Last week, 20 potential Democratic nominees for President took the debate stage in Miami over two days to discuss everything from taxes to health care to foreign policy. Largely absent was one of America’s most pressing issues: affordable housing.
Housing affordability is a key challenge in communities across the country and should be at the forefront of our national conversation. A study from Harvard University released last week found that one third of U.S. households are cost-burdened, meaning they spend more than 30 percent of their incomes on housing. A Pew Study found that the number of rent-burdened households has doubled since 2001, as more and more low-income and middle-income families are unable to afford one of the most basic human needs: a roof over their head.
There is some progress on this issue at the federal level, where Senator Maria Cantwell (D-WA) is leading a bipartisan effort to pass the Affordable Housing Credit Improvement Act, which would help build 1.9 million affordable units nationwide over the next decade. This will help, though more is needed. The National Low Income Housing Coalition (NLIHC) found that the U.S. needs 7.2 million affordable units. This is happening in part because, nationally, the number of low-rent units has fallen sharply, from almost 60 percent of units in 2001 to 43 percent of units in 2017. Over the last few years, America has lost over 4 million low-rent units—making housing unaffordable for millions of families.
Of course, this crisis is felt acutely in Los Angeles County, where 57 percent of renters are cost-burdened and 31 percent are severely cost-burdened, paying more than 50 percent of their income on housing. Right now, renters in LA County need to earn more than $47 an hour — well over triple the minimum wage — to afford their median monthly rent. Local funding and policy changes alone cannot and has not addressed this problem, which has only grown.
Local legislators are working to address the crisis — but they need federal support. California Assemblymember Richard Bloom (D-Santa Monica) has even made housing his No. 1 priority in office, working to make it easier to increase affordable housing and pushing for more renter protections. Mayor Eric Garcetti recently joined a coalition of mayors calling on the federal government to pass Ending Homelessness Act — proposed by Rep. Maxine Waters of Los Angeles — and has worked to support a number of affordable and permanent supportive housing policies and funding measures. But the federal government simply has more resources to help build housing that people can afford.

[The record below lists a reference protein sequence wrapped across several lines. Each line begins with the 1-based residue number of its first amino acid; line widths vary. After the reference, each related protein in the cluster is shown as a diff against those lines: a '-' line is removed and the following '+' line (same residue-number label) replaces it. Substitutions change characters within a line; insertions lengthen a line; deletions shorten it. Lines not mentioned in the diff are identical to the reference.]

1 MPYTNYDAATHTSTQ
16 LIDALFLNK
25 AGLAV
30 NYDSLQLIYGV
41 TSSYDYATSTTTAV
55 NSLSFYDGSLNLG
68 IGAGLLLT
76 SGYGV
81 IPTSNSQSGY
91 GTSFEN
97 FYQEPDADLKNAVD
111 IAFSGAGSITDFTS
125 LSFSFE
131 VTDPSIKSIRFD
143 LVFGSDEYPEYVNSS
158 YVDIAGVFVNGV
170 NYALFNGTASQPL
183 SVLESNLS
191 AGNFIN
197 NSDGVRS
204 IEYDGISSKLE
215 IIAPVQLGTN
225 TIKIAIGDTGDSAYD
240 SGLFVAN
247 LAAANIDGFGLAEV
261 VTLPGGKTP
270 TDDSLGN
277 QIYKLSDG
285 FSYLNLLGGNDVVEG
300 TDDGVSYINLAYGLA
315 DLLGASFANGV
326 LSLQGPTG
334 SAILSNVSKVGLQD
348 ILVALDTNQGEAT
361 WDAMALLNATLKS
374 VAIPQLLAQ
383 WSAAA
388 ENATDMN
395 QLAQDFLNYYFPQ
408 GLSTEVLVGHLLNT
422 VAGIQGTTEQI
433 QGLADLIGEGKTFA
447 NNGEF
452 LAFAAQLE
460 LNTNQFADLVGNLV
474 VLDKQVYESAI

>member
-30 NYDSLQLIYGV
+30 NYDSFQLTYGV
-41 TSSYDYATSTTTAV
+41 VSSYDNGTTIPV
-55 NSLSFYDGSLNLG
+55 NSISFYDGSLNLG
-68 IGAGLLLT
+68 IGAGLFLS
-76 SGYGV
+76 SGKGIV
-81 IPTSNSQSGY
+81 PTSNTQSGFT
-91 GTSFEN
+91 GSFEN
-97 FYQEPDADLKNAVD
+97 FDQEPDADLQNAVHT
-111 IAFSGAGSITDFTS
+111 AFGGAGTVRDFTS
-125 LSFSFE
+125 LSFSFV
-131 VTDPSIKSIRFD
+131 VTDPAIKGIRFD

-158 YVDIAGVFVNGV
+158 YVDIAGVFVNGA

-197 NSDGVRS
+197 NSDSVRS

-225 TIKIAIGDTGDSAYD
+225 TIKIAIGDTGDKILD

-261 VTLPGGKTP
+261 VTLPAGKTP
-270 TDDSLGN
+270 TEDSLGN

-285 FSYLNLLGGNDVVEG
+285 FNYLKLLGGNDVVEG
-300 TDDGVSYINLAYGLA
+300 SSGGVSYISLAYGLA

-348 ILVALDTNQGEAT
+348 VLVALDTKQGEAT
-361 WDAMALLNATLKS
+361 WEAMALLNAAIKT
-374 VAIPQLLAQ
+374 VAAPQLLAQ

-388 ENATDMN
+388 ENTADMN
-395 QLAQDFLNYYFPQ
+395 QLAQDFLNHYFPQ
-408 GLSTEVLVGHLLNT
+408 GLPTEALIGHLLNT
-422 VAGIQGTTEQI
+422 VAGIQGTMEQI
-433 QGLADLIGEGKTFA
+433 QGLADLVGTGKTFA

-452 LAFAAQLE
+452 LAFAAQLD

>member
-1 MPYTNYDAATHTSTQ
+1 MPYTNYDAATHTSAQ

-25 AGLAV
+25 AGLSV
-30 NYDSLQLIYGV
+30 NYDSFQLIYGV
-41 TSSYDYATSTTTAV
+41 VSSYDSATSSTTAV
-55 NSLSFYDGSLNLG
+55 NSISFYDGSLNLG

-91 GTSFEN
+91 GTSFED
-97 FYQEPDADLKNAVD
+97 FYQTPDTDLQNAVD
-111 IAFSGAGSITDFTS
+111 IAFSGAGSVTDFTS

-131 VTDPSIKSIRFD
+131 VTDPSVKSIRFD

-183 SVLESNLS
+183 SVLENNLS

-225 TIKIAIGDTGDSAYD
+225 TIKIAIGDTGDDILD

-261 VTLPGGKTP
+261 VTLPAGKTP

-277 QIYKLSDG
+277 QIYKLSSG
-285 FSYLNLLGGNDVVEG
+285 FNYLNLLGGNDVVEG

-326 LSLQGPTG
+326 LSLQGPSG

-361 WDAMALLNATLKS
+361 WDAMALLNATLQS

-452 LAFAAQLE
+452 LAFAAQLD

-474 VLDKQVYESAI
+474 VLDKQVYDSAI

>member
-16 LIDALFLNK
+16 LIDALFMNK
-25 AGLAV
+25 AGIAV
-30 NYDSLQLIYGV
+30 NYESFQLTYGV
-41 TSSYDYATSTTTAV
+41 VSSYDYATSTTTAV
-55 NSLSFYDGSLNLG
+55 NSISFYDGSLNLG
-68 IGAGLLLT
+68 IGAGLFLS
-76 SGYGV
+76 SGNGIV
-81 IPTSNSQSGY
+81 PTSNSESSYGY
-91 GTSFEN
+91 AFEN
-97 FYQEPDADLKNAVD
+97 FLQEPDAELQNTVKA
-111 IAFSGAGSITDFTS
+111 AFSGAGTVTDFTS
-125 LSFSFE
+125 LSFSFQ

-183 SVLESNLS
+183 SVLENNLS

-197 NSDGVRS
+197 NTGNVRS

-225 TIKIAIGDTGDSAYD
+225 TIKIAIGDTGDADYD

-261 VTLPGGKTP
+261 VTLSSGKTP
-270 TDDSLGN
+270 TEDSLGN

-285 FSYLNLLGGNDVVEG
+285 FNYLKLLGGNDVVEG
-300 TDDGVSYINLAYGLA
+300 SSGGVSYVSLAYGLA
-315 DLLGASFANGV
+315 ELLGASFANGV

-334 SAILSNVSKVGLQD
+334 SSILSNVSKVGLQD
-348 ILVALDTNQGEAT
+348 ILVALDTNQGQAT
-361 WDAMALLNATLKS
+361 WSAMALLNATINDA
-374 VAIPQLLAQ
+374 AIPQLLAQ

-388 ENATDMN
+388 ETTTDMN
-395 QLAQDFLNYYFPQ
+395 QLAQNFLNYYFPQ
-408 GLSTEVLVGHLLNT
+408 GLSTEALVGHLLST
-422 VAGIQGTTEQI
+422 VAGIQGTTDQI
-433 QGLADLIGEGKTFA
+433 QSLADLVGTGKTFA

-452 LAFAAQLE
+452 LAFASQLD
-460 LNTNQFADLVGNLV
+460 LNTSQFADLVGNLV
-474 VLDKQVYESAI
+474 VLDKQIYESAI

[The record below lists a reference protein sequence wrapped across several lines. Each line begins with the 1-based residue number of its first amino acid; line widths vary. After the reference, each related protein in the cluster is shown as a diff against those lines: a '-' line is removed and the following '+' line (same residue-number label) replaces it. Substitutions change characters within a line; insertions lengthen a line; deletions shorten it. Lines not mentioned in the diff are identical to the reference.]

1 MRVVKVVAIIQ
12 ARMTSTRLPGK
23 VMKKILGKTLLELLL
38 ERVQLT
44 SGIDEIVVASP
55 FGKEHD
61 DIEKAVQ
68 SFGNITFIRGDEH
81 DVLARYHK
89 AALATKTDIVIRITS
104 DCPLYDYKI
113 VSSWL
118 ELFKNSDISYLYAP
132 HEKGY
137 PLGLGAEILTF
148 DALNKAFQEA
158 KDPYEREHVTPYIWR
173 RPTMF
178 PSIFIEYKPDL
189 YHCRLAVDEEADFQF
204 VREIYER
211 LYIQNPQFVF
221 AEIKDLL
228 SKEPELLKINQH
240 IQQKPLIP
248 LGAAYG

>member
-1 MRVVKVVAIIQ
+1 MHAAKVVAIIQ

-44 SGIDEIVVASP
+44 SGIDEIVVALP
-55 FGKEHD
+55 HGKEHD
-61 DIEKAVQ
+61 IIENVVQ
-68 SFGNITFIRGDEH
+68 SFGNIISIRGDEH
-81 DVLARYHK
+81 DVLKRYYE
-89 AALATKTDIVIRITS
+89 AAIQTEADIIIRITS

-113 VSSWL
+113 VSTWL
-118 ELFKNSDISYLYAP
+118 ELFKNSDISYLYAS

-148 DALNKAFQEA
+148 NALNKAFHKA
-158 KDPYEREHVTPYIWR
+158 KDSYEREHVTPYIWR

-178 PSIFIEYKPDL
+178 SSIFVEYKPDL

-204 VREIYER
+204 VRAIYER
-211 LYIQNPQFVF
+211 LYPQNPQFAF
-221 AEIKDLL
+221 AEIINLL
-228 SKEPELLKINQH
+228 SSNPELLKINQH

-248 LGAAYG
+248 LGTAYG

When people can’t afford rent, they forgo other vital needs like food and health care. Other progressive proposals from the bevy of Democratic candidates—ones like Medicare For All, a $15 minimum wage, and lower cost higher education—will only go so far as the increase in housing costs outpaces any increases in income.
The next President of the United States will have the moral imperative to address this issue, and those interested in running for the Democratic nomination must prioritize housing. The NLIHC noted that only four candidates (briefly) touched on housing during the first debates, and just over half have mentioned affordable housing during other interviews or in policy proposals. That’s not enough.
While state and local funding and policy can help, this humanitarian crisis in California — which is mirrored in states across the country — can only be addressed in concert with federal assistance. Meanwhile, the Trump administration continues to work to end funds to help low-income renters afford this basic human right and funds that support public housing.
This housing crisis has been growing for years — in California and across the country. Democratic nominees must voice their support for policies that will address this mounting problem. Our state’s Democratic primary will be held on March 3 and mail-in ballots go out on February 3 — the same day as the Iowa Caucuses. California has more delegates choosing the Democratic nominee than any other state. Candidates for the Democratic nomination — and the California Democrats who will be voting for one of them on Super Tuesday — must voice their support for affordable housing now.